LiDAR Self-Learn Starter (2 of 2)

The tools I want to write about today is lastools software suite and is my earliest exploration tools I have used when I first learn about LiDAR. The very first tool I have used is las2txt ( because back in the days I didn’t know how a *.las file look like so I turned the file into text for studying. In this post, I will talk about few of the commands that I use most often and include my study notes for you.


Interface for las2txt

Download the tools and double click las2txt.ext, you will be able to input your file (red box 1), and select the attributes (e.g. x, y, z, intensity…) (red box 2) that you want to write to your text file.

command prompt for las2txt

Another way to run las2txt (or any lastools) is to run it in command prompt, like the above figure. The syntax is straight forward, it involves calling the exe (las2txt); the input file (-i); the parameters (-parse); and the output file (-o). The details can be found in the readme file that you have downloaded.


  • This is a tool for bare-earth extraction: it classifies LIDAR points into ground points (class = 2) and non-ground points (class = 1)
  • lasground -i terrain.las -o classified_terrain.las
  • Modify the classification (e.g.)
    • -set_classification 2
    • -change_classification_from_to 2 4
    • -classify_z_below_as -5.0 7
    • -classify_z_above_as 70.0 7
    • -classify_z_between_as 2.0 5.0 4
    • -classify_intensity_above_as 200 9
    • -classify_intensity_below_as 30 11
    • -nature (default step size 5m)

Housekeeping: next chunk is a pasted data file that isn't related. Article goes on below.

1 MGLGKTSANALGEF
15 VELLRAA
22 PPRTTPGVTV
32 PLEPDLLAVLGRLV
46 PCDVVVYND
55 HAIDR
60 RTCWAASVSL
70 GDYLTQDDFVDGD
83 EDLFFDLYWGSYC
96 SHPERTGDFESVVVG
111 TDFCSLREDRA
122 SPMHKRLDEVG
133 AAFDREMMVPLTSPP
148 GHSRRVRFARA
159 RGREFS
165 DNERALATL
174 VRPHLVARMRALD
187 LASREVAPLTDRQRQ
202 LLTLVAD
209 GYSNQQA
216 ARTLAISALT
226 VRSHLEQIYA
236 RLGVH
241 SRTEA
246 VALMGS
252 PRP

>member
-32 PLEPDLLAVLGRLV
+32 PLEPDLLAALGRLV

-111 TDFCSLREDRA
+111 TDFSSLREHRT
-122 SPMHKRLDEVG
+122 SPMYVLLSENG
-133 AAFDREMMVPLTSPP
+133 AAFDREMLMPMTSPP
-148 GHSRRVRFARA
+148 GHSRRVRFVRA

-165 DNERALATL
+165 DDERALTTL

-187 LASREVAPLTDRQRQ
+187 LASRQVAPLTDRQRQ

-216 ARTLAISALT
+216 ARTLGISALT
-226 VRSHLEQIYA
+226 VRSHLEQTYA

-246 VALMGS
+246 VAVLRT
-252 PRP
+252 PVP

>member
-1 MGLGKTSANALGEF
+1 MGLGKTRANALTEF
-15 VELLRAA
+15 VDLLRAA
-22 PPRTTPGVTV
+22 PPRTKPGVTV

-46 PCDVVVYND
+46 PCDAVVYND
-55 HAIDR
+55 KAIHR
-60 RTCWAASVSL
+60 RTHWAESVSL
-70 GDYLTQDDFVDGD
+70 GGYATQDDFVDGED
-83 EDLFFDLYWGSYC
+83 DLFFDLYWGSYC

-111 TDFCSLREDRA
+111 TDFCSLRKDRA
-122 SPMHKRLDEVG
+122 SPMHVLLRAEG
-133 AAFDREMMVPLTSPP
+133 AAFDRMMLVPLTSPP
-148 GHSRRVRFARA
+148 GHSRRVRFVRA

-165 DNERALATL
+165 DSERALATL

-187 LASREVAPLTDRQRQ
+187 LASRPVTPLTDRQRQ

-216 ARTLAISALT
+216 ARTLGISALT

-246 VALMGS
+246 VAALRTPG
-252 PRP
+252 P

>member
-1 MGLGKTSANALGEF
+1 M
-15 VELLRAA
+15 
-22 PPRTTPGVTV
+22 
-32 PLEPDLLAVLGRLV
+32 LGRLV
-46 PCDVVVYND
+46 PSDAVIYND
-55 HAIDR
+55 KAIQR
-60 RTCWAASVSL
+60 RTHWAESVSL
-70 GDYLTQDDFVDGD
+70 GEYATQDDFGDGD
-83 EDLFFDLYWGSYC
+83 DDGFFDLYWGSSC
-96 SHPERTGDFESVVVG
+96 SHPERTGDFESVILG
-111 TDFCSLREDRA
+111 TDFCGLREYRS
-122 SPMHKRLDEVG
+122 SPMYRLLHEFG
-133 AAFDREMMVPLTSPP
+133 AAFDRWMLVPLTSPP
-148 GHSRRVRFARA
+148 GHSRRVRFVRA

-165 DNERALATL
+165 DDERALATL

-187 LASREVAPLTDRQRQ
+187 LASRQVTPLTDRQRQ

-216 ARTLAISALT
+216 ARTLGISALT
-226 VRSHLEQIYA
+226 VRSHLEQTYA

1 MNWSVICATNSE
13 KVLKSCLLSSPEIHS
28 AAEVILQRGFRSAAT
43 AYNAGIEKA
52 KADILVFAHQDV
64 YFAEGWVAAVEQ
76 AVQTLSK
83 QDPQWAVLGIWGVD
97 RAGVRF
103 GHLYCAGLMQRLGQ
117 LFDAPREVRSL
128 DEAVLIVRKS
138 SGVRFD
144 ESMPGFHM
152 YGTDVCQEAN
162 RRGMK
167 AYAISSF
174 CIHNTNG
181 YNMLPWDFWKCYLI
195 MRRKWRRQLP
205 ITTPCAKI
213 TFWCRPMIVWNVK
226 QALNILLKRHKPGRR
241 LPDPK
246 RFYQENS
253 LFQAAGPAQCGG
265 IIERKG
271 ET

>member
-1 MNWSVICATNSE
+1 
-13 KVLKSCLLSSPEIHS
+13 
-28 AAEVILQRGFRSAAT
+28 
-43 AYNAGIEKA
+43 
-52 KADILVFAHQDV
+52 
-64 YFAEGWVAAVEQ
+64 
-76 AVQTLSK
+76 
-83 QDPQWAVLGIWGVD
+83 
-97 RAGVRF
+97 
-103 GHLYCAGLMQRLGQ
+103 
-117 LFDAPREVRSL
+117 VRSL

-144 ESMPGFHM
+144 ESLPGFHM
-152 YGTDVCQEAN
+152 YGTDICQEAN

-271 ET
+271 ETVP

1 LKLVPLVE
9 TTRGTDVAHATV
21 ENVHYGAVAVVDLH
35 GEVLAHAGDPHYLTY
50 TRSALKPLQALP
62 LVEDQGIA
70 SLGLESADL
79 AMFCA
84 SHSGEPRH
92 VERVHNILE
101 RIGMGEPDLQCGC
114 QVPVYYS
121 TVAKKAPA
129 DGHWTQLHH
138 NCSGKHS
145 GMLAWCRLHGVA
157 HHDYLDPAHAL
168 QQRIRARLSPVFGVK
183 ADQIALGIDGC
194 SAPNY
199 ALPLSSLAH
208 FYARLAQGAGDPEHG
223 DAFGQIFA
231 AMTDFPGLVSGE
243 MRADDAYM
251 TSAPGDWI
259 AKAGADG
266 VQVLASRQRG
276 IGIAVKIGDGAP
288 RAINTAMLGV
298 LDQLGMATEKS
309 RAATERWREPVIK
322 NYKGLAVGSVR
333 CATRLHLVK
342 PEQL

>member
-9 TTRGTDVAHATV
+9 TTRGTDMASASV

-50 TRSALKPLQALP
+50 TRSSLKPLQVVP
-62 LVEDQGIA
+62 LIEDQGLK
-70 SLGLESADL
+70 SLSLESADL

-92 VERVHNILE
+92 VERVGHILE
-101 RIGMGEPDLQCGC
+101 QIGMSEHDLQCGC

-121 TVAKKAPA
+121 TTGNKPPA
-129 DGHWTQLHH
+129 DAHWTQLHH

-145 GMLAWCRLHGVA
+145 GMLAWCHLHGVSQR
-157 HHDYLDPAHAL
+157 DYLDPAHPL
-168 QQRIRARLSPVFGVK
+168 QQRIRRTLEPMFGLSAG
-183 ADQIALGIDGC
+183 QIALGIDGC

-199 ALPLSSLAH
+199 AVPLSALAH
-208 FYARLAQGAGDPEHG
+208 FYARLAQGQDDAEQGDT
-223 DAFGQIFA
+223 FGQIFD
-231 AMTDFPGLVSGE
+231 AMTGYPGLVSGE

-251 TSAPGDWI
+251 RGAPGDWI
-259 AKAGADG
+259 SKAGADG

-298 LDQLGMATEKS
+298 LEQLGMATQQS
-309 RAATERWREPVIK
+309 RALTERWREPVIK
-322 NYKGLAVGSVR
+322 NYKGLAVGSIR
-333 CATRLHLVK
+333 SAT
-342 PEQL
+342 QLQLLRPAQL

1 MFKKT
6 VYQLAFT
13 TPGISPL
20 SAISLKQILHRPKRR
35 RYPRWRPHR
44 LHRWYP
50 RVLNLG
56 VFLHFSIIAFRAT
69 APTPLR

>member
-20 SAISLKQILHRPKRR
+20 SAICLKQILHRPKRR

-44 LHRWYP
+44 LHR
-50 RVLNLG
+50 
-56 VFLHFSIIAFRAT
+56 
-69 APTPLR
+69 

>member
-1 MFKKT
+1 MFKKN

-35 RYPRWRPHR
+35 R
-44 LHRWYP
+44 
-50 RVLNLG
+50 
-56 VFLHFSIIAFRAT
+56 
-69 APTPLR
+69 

• -town (step size 10)
    • -city (step size 25m)
    • -metro (step size 35m)
An example of the output file, green = ground, blue = non-ground

More information:


  • This tool flags or removes noise points in LAS/LAZ/BIN/ASCII files
  • ‘-step_xy 2’ and ‘-step_z 0.3’ which would create cells of size 2 by 2 by 0.3 units
  • Noise = class 7
  • lasnoise -i lidar.las -o lidar_no_noise.las
  • lasnoise -i *.laz -step 4 -isolated 5 -olaz -remove_noise
    • The maximal number of few other points in the 3 by 3 by 3 grid still designating a point as isolated is set with ‘-isolated 6’

More information:


  • Computes the height of each LAS point above the ground.
  • Assumes class 2 = ground points and so ground TIN can be constructed
    • Ground points can be in a separate file ‘-ground_points ground.las’ or ‘-ground_points dtm.csv -parse ssxyz’
    • e.g. lasheight -i *.las -ground_points ground.las -replace_z
  • More information:

An example of the output file. lasheight calculates height above ground level (calculated from lasground), red colour points have larger distance above ground and blue /green colour points are closer to ground level


  • This tool classifies buildings and high vegetation (i.e. trees) in LAS/LAZ files. This tool requires lasground and lasheight has been processed
  • Default parameters
    • ‘-planar 0.1’ (= roofs) or ‘-rugged 0.4’ (= trees) regions. Above ground threshold with ‘-ground_offset 5’, default is 2.
    • deviation of up to 0.2 meters that neighboring points can have from the planar region they share. The default is 0.1 meters.
    • e.g. laslasclassify -i in.laz -o out.las -planar 0.15 -ground_offset 1.5
    • “Please note that the unlicensed version will set intensity, gps_time, user data, and point source ID to zero.”

More information:

An example output for lasclassify. Orange = building; Yellow = Vegetation; Blue = Ground; Dark Blue = others

I hope my notes can help you get started with LiDAR data.

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